Now I don't know. Children not dreaming? That's kind of hard to swallow. But I've begun to doubt.

18 comments:

Jonathan said...

Wow, this is really interesting.

Any tips as to where to read up on this?

Eric Schwitzgebel said...

Start with Foulkes 1999. Foulkes is definitely the leading figure on this, with a long series of books and articles.

I'd be interested to hear your take.

Jack Darach said...

My (now 7 month old) son has occasionally let out a mighty scream in his sleep, at night, sometimes during a day nap, sometimes observed but usually when no-one is with him. Given that the times when we've been with him and he does this we can tell that he's not just scratched himself what explanation can we give but a bad dream?

At least, that's what we like think. But if 3 yr olds don't dream, then a 7 month baby won't dream either. No doubt there's another explanation out there, but thinking of him dreaming, albeit in a knightmare, is better than thinking he's in pain for some other reason.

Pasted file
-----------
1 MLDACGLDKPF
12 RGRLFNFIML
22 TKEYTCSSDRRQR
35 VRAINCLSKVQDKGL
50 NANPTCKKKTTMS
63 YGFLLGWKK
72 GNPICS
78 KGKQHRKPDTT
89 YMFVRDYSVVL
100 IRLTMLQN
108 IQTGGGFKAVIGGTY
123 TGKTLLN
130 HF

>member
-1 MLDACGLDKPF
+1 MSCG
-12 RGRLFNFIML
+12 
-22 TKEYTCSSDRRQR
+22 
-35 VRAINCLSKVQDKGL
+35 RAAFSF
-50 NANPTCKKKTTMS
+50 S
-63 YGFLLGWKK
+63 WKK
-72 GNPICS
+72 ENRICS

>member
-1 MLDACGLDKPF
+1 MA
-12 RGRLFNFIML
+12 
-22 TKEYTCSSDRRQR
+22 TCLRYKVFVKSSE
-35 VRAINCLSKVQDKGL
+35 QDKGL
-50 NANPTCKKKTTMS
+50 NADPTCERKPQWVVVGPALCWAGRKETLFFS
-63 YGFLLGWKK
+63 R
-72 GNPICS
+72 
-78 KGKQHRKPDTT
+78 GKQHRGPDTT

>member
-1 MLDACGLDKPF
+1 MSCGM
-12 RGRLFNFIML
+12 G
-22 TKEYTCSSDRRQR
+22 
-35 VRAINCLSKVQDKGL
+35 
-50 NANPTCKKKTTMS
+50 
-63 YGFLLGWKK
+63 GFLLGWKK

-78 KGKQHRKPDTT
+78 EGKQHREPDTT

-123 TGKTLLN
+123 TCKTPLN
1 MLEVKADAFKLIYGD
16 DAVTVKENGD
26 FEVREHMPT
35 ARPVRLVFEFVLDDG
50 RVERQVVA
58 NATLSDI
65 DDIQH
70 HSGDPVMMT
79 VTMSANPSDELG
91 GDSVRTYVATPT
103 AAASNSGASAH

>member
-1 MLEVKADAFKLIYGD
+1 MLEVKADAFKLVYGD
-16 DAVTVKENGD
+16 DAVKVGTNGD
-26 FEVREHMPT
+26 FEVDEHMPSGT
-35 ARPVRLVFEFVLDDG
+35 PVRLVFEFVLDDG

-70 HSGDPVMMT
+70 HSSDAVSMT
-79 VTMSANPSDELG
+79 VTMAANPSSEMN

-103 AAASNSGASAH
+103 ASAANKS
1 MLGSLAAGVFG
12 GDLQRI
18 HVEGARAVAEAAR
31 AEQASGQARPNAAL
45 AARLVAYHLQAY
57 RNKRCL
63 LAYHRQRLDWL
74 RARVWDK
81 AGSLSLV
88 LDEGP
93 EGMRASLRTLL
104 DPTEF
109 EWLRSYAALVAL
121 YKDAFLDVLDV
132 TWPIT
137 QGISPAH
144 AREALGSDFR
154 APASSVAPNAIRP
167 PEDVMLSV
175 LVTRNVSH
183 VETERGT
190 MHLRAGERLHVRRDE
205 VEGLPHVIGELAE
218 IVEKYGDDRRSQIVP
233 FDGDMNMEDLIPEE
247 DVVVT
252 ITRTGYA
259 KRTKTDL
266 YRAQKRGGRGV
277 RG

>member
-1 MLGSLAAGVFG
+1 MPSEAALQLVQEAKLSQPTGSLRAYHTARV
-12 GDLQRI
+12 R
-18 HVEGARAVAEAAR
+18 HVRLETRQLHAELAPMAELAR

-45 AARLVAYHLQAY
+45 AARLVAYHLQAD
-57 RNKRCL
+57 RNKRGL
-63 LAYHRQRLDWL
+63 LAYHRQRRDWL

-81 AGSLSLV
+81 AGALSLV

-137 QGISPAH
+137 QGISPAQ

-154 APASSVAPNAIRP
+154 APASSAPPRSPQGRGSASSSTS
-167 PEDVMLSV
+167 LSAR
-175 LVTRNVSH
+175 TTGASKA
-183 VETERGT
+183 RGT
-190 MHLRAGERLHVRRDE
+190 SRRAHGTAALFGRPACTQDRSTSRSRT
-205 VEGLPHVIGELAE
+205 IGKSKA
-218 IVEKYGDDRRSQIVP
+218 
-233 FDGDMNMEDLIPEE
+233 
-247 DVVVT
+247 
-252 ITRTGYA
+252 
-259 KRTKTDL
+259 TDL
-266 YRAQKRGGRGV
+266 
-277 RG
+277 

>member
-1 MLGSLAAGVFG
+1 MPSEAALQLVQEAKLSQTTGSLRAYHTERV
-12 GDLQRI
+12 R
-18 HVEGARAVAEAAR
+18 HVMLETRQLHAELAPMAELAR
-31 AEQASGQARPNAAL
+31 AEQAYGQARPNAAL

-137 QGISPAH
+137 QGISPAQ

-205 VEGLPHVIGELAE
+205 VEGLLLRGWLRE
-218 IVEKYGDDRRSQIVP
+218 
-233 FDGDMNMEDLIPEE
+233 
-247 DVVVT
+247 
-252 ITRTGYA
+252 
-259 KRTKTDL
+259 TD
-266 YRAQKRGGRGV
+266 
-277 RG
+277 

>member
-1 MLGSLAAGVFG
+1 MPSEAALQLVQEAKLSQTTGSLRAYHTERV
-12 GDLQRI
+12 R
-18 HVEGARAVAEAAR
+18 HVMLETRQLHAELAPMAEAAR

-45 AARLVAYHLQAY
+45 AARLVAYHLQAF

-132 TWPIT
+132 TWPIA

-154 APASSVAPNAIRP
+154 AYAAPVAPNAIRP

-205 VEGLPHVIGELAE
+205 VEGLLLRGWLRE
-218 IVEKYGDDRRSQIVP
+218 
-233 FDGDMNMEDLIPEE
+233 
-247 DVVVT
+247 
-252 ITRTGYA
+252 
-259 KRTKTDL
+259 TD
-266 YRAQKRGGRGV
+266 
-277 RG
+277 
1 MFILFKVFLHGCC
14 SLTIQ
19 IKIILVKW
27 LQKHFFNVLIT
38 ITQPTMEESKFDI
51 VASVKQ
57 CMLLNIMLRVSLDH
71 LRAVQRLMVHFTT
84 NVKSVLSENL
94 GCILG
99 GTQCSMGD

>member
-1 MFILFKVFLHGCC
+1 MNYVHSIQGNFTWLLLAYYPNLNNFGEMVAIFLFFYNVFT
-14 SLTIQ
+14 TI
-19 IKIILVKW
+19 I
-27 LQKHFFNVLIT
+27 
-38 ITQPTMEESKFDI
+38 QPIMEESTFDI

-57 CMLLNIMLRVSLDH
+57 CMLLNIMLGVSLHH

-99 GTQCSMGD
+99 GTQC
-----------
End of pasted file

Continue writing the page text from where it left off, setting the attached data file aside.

Best wishes,
Jack

Eric Schwitzgebel said...

Thanks for the comment, Jack!

What could it be, if not a dream? Some possibilities come to mind: that there's some emotional disregulation that can occur in sleep, without any dream content; that the fear comes only after waking (maybe or maybe not involving the eyes opening and the baby's staying awake); that it's a random, disinhibited movement, as when our bodies twitch at night.

Nightmare is the perhaps most natural and appealing possibility; but I don't think it's the only one.

Pete Mandik said...

I find children at that age to be really weird with episodic memory in general, so I wonder how much of the oddness of their dream reports is due to that.